Fibrodysplasia ossificans progressiva, or FOP, is a progressive genetic condition which causes sufferers to grow what is almost a second skeleton, crushing their internal organs. There are only 45 known cases in Britain and as yet no cure.
But it was announced yesterday that victims of FOP have been offered fresh hope following a 330,000 donation which will pave the way for the creation of a dedicated research group at Oxford University, the only institution in the UK which is studying the condition.
The donation has been made by Richard Simcox, the managing director and main shareholder of Roemex, a Portlethen-based oil service company which supplies speciality chemicals to the North Sea oil and gas industry.
Mr Simcox, who first took an interest in FOP 15 years ago when he became aware of two children with the condition in the North-east of Scotland, is also president of Action FOP UK, a forum for people who are suffering from the condition.
He has agreed to donate 110,000 towards the creation of two dedicated FOP research posts at Oxford University where scientists have already identified the gene responsible for it. He has also guaranteed to underwrite the remaining 220,000 cost of the three-year research posts, establishing a UK group focused solely on the condition for the first time.
Mr Simcox said he hoped his donation would raise awareness of the rare condition and stimulate further donations and fundraising efforts.
He said: "I am delighted to see something happen in FOP on these shores. At Oxford, we'll be able to get something going, something real and tangible.
"Now that the gene for FOP is known, researchers can focus on looking for a cure."
Professor James Triffitt , who is leading the Oxford research, praised the oil executive's support.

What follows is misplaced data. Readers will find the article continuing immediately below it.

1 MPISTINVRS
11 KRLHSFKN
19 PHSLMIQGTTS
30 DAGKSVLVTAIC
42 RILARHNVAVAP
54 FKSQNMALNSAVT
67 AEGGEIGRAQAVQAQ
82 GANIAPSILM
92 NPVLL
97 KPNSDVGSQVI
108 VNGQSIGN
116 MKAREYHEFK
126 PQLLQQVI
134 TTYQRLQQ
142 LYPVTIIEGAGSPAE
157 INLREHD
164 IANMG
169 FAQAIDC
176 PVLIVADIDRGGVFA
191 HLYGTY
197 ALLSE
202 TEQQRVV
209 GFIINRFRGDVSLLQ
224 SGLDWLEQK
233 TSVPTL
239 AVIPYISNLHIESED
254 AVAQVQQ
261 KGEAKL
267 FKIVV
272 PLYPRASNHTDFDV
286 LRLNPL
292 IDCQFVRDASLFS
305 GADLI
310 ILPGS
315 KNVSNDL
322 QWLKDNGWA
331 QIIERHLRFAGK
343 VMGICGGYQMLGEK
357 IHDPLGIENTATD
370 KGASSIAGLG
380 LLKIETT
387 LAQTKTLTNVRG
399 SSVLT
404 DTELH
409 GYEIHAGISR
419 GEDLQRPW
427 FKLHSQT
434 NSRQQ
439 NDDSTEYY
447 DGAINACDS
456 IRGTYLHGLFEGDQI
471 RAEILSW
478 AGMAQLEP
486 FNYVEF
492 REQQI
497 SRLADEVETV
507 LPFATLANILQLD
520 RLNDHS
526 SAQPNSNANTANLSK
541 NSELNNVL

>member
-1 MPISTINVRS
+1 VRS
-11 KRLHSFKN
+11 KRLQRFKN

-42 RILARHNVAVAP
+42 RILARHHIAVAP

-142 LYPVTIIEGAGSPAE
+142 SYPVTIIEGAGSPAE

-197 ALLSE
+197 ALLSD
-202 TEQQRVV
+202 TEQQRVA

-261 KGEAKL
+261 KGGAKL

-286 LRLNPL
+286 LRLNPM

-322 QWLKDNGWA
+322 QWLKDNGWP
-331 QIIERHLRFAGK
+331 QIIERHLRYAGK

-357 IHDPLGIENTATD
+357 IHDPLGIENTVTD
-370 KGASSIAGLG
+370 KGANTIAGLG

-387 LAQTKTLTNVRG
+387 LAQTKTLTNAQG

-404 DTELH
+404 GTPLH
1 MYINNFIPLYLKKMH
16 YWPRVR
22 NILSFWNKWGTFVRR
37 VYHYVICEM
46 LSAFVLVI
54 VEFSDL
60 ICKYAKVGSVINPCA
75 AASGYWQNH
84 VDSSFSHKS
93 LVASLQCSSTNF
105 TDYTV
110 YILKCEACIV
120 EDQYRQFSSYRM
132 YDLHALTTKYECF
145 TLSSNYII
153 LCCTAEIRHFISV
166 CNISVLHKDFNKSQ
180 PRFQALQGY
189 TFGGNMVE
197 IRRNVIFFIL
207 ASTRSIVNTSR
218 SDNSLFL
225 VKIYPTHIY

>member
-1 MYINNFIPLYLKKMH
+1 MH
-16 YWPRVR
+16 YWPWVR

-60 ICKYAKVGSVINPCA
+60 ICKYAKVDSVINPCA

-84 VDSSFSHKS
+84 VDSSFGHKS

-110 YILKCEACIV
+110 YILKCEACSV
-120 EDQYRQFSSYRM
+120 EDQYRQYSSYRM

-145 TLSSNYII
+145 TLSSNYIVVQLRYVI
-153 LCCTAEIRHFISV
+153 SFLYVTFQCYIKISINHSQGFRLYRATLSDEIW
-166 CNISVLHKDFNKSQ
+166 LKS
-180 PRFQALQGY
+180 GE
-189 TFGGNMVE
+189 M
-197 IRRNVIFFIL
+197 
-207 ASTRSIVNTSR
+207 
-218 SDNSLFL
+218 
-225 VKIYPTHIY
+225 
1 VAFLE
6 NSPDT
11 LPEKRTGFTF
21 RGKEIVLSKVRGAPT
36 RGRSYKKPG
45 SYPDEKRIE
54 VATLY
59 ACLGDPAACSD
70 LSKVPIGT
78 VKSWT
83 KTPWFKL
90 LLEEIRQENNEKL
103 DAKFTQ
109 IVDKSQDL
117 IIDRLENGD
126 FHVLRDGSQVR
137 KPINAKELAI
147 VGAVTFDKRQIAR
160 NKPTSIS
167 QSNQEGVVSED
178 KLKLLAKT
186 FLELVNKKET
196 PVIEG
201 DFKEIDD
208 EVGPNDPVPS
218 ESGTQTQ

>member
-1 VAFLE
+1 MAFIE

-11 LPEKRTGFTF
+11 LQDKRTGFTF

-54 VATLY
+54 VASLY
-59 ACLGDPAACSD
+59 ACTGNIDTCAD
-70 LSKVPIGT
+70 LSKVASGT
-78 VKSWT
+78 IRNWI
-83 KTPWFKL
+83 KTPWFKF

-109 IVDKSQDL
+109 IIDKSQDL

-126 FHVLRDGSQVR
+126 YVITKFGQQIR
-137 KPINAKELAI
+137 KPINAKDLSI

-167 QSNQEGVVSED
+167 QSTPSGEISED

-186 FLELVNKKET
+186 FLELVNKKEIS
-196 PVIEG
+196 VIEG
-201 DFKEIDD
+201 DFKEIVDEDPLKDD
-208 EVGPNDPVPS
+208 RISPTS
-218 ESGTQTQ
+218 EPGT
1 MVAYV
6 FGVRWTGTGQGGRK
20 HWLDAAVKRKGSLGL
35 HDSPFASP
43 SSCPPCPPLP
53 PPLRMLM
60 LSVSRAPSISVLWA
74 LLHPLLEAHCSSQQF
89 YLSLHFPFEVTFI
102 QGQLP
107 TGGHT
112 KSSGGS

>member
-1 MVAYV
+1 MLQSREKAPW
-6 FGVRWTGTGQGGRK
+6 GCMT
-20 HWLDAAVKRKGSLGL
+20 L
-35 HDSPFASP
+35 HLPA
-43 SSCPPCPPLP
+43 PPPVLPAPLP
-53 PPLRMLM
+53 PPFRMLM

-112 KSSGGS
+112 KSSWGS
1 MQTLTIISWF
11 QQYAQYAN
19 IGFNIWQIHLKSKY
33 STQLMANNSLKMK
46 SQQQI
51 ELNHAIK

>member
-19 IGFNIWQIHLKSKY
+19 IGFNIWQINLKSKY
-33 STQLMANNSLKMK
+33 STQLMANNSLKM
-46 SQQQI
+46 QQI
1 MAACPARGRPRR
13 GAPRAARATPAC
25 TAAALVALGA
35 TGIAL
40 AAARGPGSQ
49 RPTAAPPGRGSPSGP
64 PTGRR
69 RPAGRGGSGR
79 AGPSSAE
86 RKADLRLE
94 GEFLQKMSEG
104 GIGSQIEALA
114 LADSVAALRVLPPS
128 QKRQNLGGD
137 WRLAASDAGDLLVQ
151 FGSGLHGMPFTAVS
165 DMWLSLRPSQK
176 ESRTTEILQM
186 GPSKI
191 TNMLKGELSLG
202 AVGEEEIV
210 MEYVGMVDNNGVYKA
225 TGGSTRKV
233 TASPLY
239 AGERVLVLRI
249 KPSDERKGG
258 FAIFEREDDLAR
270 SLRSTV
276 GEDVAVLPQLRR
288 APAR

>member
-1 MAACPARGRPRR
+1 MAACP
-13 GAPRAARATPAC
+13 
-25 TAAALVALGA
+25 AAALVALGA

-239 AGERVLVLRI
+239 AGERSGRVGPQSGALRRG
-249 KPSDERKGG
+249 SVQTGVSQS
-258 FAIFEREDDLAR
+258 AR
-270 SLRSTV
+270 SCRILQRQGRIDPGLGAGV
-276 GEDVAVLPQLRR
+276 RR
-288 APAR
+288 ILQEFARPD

He said: "It is very difficult to get research grants to study rare diseases, so the generosity of individual donors is what keeps work like this going.
"This donation will make a great difference. It will create a research nucleus in Oxford to understand the changes that occur in FOP and search for potential therapies. Without it, it would be impossible to have this intense research activity on FOP, one of the most disabling conditions that any patient can get."
The donation was also praised by Marian Granaghan, whose daughter Seanie, 14, was diagnosed with FOP in 2008.
Mrs Granaghan, from west London, said: "The donation is great news.
"This is my dream – one day there will be a cure or, if not a cure, a tablet that stops bone growth. This would mean that Seanie and everyone affected with FOP can be operated on and the excess bone taken away to get their movement back."
'I live in hope that something can be done'
LOUISE Wedderburn, a 16-year-old from Fraserburgh, is one of only two Scots known to be suffering from FOP.
She was first diagnosed as suffering from the rare illness when she was only three following an accident in which her left arm locked at her side.
It has been locked in that position ever since. As a result of her condition, ribbons of bone have also formed across her body. But two months ago the brave teenager defied the illness that has blighted her life to go to her school prom at Fraserburgh Academy.
Her mother Ciona said: "Louise's condition has worsened over the years. She can be fine for ages and then she will have a flare up.
"Her left arm has been locked in the same position since she was three and ribbons of bone have grown over parts of her body like a sort of second skeleton. Both her arms are now locked in different positions.
"But she is incredibly brave. And she is still able to get about. She tries her best. And we are very proud of her.
I live in hope every day that something can be done for Louise."